By Cheryl Reed, WSU Graduate School
PULLMAN, Wash. – Thirteen new scientists bring to 33 the number of doctoral students at Washington State University who are pursuing solutions to the world’s complex problems as three-year Achievement Rewards for College Scientists (ARCS) fellows.
Video by Matthew Haugen, WSU News Service
Details on the
Goldwater Scholarship program
Details on PNNL’s bio-based product research program are at
RICHLAND – A WSU Tri-Cities student and Pacific Northwest National Laboratory intern earned the national Barry M. Goldwater Scholarship for the 2010-2011 academic year.
Kristen Meyer, a science major specializing in chemistry, received the award based on her research with fungi and how her undergraduate work will support her long-term commitment to biomedical research and the development of novel organic compounds including antibiotics.
“It’s a significant … » More …
The Entomology Club Student Choice Seminar, “Looking Upward and Outward: Forest Canopy Research and Outreach” is on Dec. 12. Dr. Nalini Nadkarni, from The Evergreen State College’s Environmental Studies Program will be speaking at 3:10pm in room T-101 in the Food Science and Human Nutrition building.
Dr. Nadkarni was recently interviewed on NPR’s Morning Edition program. She carries out field research in Washington State and in Monterverde, Costa Rica with the support of the National Science Foundation and the National Geographic Society.
For more information about Dr. Nadkarni’s research, visit:
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Mad Science presents, “Don’t Try This at Home II: Newton’s Revenge,” the spectacular live stage show that explores the zany side of science today at 7 p.m .
Professor Pruvitt and Crash are back again as they continue to demystify the fundamental Laws of Motion by demonstrating the role physics plays in our everyday lives. With a little help from Sir Isaac Newton, Mad Scientists perform wacky experiments to investigate the principles of inertia, acceleration, actions and reactions.
Prepare to take cover as the scientists unveil their gravity-powered ping-pong ball launcher. Watch two … » More …
Former Carnegie Institution president and Washington State University physics alumnus Philip Abelson died Aug. 1 in Bethesda, Md. at the age of 91.
The first recipient (in 1962) of the WSU Regents’ Distinguished Alumnus Award, and a recipient of a WSU Foundation Outstanding Service Award, Abelson was perhaps best known as a scientist for his co-discovery of neptunium (element 93) and a method he devised for large-scale enrichment of uranium for use as a power source in submarines, leading to the construction of the world’s first atomic submarine.A Tacoma native and graduate of Tacoma’s Lincoln … » More …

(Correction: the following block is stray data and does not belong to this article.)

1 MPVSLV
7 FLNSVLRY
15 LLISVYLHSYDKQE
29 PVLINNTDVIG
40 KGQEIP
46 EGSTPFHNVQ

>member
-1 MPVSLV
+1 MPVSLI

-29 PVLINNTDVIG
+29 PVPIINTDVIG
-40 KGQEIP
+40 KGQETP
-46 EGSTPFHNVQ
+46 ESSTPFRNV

SPOKANE — A leading researcher and business entrepreneur is joining the faculty at Washington State University Spokane as part of the extension of WSU’s internationally recognized Institute for Shock Physics.Hergen Eilers will lead nanophase enhanced optical research, the first of the laboratory’s focus areas to be housed at WSU Spokane. The holder of seven patents, Eilers brings both a scientific track record and a business background. Currently the president of NovaCera, he has also worked with Gemfire Corp. and was a co-founder of Quantum Vision, all California companies. He is the author of numerous peer-reviewed publications. With other scientists, he has obtained more than $4.6 … » More …
The scientist who first slowed, and then stopped light will deliver the annual S. Town Stephenson Distinguished Lecture at Washington State University. The talk, “Light at Bicycle Speed…and Slower, Yet!” by Harvard physicist Lene Vestergaard Hau is slated for 7 p.m. Thursday, March 27, in the Webster Physics Building room 16.In 1999, Hau slowed pulses of light to an incredible 37 miles per hour from its maximum speed of 186,000 miles per second. Later, she completely stopped light for a brief one-thousandth of a second and released it at its full original speed and intensity. Hau accomplished her feat by sending a beam of light … » More …